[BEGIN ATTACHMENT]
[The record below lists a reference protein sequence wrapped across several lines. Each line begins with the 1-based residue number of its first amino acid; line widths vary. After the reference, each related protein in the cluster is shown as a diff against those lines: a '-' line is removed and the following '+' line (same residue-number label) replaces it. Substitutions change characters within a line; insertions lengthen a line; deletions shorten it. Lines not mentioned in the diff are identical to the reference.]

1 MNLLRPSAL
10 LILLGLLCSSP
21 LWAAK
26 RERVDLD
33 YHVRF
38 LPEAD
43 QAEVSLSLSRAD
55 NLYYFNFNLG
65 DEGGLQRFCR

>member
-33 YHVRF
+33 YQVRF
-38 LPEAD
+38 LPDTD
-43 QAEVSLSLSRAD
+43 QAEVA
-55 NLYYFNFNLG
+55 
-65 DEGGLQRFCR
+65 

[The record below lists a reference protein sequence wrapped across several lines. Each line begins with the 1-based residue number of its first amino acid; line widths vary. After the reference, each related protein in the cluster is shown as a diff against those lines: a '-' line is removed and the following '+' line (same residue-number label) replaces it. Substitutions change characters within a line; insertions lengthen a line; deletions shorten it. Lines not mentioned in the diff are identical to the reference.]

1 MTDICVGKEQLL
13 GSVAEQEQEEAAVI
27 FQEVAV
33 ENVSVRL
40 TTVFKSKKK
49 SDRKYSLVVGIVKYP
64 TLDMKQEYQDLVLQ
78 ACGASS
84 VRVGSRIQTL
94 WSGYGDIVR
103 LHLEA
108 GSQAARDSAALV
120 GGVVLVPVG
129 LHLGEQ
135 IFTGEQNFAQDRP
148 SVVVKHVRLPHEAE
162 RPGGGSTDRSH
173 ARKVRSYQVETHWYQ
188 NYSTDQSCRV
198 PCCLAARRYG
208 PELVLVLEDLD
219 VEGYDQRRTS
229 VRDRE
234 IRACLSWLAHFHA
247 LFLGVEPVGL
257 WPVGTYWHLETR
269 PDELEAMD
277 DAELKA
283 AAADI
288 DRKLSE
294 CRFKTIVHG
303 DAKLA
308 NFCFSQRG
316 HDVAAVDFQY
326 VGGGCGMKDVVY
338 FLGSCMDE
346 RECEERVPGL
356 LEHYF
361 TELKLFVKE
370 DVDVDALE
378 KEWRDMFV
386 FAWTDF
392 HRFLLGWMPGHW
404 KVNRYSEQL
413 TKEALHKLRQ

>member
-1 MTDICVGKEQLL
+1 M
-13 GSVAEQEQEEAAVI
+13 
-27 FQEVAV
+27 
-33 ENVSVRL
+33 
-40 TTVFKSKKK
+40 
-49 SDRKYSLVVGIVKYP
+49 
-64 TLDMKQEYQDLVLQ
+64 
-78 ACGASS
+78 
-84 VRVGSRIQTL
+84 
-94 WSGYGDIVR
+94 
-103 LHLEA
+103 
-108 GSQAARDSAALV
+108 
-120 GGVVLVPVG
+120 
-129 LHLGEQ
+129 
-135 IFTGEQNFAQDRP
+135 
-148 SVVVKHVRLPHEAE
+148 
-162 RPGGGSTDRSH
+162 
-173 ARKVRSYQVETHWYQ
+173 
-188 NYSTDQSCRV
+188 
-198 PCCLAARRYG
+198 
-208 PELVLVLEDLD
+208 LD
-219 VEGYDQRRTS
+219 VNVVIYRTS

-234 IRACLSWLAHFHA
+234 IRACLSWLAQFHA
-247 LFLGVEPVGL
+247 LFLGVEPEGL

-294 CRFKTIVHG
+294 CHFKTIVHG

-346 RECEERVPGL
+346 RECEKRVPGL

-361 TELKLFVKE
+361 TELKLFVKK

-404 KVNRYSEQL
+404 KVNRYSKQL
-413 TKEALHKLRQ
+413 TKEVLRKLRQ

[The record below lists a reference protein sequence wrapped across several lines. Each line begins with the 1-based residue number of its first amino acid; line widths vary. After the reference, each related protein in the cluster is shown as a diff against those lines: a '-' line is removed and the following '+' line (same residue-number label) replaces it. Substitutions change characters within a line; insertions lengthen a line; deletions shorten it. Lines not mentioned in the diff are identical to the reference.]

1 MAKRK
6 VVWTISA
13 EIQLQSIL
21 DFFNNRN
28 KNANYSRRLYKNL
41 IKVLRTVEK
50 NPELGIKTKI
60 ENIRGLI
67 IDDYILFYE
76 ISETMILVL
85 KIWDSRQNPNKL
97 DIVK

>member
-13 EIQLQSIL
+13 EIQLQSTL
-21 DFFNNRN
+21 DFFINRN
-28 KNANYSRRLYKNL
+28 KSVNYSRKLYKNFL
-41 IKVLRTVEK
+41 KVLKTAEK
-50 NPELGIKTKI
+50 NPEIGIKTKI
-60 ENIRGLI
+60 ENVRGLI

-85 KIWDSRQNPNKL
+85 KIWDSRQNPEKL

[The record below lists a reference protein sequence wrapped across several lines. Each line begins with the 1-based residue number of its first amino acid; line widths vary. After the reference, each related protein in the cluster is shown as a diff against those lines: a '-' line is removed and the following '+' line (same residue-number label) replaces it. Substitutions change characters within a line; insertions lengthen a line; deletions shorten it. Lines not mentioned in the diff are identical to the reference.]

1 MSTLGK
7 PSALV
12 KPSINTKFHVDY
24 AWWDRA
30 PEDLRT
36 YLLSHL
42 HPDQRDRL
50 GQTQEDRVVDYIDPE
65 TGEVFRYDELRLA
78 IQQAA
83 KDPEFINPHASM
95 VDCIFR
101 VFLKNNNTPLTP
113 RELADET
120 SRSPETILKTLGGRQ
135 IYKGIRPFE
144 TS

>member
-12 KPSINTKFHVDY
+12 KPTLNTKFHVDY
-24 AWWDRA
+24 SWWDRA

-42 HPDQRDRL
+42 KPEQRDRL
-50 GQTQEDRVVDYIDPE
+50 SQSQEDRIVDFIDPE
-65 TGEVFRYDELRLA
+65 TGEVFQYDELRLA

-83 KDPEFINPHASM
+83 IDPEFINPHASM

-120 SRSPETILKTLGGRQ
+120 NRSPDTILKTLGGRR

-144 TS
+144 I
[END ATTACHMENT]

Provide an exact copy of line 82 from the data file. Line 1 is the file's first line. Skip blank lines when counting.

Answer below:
+64 